Urgent Fundraising – 黄御恒 Neehand Pritvy (Acute Lymphocytic Leukemia)



This case is a race against time. A nine-year-old only child with acute lymphocytic leukaemia needs stem cell transplantation before the cancer cells spread further.

“I hope that my son can live longer. He is my only hope, and I can’t imagine how my life will be if he is no longer around. I can only tell myself that my son will be safe.”

Neehand Pritvy A/L Sri Kalidasan is a Chinese-Indian mixed-race boy. He had a persistent fever and was diagnosed with acute lymphocytic leukaemia (ALL). The news shocked his family members. After four years of treatment, he recovered. Unexpectedly, his cancer relapsed last year, and the cancer cells spread to his testicles.

The doctor suggested he undergo hematopoietic stem cell transplantation (HSCT) after removing the testicles. His mother is willing to donate stem cells to save her child, but the HSCT costs RM400,000. The family managed to raise RM35,000 by borrowing from their friends and families, and they are still short of RM365,000 to save the boy.

【Neehand Pritvy would have a fever at a fixed time every year since he was two and would be hospitalised for a week every time. When he was five, the doctor suspected something was wrong. After a blood test, the doctor diagnosed him with acute lymphocytic leukaemia. The doctor also informed the mother that the recovery rate could reach 75% as long as he underwent appropriate treatment】

Neehand Pritvy from Butterworth is an in vitro fertilisation (IVF) child after his parents tried to conceive a child for five years. Therefore, he was the precious child his parents were looking forward to. Unexpectedly,  Neehand Pritvy would have a fever at a fixed time every year since he was two and would be hospitalised for a week every time before he recovered. It happened year after year. When he was five, the doctor conducted a blood test and diagnosed him with acute lymphocytic leukaemia (ALL).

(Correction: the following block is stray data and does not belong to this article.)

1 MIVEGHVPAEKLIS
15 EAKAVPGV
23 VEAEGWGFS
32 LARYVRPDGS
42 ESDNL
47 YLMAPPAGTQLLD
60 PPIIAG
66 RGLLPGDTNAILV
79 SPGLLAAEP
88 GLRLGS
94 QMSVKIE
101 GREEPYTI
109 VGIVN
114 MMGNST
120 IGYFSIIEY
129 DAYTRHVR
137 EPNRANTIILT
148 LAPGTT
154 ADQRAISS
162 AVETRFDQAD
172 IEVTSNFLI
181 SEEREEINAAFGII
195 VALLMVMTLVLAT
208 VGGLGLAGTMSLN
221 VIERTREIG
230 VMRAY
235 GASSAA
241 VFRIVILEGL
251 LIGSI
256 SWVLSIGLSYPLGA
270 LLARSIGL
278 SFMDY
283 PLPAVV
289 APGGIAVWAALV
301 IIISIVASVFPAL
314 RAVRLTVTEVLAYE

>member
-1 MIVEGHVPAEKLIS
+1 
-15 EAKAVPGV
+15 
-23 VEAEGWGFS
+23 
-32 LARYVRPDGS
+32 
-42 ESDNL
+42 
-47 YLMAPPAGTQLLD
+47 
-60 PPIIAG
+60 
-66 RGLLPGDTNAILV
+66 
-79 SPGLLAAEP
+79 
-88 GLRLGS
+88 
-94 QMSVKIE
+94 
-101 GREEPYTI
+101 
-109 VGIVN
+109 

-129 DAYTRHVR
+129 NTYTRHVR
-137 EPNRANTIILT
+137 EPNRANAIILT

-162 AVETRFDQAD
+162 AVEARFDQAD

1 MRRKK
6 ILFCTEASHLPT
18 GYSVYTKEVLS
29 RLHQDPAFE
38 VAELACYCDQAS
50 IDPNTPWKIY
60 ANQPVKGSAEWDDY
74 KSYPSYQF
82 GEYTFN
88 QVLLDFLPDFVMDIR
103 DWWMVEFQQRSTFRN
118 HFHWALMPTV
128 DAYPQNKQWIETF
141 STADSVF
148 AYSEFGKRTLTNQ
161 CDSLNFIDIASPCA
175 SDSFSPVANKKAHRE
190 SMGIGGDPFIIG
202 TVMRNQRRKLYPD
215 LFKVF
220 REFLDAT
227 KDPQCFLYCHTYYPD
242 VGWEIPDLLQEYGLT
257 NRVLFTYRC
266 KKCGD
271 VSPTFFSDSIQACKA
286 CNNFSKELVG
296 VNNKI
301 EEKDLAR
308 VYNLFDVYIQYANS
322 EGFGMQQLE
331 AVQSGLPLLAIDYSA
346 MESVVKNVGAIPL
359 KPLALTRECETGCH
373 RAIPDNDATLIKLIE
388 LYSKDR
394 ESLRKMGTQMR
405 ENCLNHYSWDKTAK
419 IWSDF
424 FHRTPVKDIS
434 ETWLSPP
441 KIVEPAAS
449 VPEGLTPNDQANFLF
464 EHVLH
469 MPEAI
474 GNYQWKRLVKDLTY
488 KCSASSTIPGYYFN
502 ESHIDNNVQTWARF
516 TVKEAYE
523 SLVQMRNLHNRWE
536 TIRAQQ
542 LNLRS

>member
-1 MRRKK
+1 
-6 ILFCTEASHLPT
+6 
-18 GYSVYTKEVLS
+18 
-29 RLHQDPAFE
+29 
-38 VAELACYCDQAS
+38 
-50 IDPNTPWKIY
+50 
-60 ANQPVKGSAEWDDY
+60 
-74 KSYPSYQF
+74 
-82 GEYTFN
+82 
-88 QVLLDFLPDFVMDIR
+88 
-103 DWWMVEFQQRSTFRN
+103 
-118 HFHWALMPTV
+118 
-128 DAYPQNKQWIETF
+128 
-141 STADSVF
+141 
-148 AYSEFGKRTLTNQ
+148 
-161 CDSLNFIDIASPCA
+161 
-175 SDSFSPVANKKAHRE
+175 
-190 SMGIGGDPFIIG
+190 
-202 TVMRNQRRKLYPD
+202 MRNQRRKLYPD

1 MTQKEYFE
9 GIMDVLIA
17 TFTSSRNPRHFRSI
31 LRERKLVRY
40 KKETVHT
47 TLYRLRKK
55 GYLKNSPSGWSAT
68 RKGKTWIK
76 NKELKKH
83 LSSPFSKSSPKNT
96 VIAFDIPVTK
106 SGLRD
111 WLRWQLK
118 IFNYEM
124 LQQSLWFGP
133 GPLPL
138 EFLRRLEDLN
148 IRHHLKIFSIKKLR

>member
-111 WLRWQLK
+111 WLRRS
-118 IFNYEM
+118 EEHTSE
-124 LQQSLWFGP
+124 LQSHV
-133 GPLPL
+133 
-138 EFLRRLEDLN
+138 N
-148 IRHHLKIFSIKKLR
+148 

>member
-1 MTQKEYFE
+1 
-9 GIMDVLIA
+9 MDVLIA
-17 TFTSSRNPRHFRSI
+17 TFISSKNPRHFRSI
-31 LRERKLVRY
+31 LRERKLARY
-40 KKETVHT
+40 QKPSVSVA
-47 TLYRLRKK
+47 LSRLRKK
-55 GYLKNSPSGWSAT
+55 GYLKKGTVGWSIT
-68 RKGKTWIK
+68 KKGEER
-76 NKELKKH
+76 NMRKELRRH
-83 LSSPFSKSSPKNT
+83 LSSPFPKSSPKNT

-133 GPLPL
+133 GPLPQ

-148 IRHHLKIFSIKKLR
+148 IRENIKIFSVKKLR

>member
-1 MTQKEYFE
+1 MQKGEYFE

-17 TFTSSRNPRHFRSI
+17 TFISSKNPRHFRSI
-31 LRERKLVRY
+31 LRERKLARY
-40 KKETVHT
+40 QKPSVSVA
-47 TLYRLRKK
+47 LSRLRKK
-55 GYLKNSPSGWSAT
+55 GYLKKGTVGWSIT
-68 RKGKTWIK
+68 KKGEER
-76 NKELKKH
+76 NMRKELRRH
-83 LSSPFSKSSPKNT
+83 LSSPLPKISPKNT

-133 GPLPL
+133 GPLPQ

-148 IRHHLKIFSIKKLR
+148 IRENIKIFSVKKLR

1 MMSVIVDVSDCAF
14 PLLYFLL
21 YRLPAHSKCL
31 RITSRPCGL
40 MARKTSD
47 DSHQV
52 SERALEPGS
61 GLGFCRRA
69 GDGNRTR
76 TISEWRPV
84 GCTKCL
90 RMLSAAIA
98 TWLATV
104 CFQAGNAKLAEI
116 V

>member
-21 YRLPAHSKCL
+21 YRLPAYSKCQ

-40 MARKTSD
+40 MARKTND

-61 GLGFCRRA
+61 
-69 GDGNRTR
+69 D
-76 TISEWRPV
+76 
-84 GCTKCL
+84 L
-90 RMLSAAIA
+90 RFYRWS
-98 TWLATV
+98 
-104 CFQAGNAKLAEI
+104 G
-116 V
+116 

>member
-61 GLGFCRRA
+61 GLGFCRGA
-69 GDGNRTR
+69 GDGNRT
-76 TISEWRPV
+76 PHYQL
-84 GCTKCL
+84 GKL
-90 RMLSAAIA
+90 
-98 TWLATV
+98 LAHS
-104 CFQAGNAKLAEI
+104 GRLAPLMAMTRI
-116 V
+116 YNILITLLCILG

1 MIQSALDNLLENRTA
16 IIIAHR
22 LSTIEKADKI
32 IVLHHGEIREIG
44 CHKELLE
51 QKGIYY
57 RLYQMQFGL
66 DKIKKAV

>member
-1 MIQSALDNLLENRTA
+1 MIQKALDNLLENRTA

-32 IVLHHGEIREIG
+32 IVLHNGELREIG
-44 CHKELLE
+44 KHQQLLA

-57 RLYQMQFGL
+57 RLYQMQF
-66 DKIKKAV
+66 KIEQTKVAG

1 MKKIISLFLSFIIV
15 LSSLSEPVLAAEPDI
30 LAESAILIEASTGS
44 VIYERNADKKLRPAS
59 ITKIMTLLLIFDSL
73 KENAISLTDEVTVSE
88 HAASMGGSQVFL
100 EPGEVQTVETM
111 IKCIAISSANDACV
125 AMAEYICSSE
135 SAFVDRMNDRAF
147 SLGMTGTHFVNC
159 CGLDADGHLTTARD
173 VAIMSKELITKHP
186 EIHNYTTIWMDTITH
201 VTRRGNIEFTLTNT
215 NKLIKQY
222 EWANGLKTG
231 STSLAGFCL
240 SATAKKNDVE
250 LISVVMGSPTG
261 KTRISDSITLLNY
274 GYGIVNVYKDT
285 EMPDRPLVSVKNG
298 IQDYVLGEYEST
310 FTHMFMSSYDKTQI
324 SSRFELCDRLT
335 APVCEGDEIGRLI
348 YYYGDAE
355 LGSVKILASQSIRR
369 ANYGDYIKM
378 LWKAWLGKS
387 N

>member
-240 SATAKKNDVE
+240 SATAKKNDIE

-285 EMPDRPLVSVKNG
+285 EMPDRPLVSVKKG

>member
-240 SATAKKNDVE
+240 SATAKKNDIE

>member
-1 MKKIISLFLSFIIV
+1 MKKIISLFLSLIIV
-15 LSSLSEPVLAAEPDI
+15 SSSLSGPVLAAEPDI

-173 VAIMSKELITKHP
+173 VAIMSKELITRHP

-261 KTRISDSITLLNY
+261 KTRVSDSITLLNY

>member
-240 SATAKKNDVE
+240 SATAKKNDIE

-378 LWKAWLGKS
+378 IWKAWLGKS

Fortunately, his condition was under control after he underwent chemotherapy for ten months and took some medications. His mother was happy when she saw her son getting rid of the pain of chemotherapy.

Unexpectedly, in March last year, Neehand Pritvy complained to his mother after school one day that one of his testicles was larger than the other. The mother felt something was wrong as the doctor told her that if the patient was a boy, hidden cancer cells would usually spread to the brain, testicles and bone marrow. After consulting a doctor, the doctor asked the mother to immediately send the boy to a hospital. Examination showed that his cancer had relapsed, and the cancer cells had spread to his testicles. The doctor arranged for him for chemotherapy, and he was hospitalised frequently due to the complications of chemotherapy.

The patient was eager to look for suitable bone marrow for transplantation. However, there were a lot of patients at government hospitals, and the process of bone marrow matching would take up quite some time. The family panicked and later found a specialist hospital for further consultation. The doctor informed the mother that the boy was of mixed race, so it became more difficult for him to get matching bone marrow. The doctor also said the fastest way was to let the mother donate her bone marrow to save her son.

After a series of examinations, the doctor confirmed that the mother’s stem cells were suitable for saving her son. However, the mother was under stress as the medical expenses were substantial. She did not want to lose her son, so she asked the public for help.

His 37-year-old single mother, Ooi Yan Fen, quit as a massage parlour cashier after her son had cancer. She earned about RM3,000 a month working as a cashier. The boy’s parents divorced, and he lives with his mother. The father’s elder sister supports the mother and son’s daily expenses, while the mother pays for the boy’s medical and school expenses.

The boy needed RM400,000 for treatment, but the mother could only raise RM35,000. There was a shortfall of RM365,000. After reviewing the case following a home visit, One Hope Charity decided to assist Neehand Pritvy in raising his needed medical expenses. His family agreed to fully authorise One Hope Charity to take charge of the fundraising and collect donations from the well-wishers on their behalf. Call One Hope Charity’s hotline at 04-539 9212, 016-419 2192, 019-232 2192 or 018-911 4192 if you have questions.

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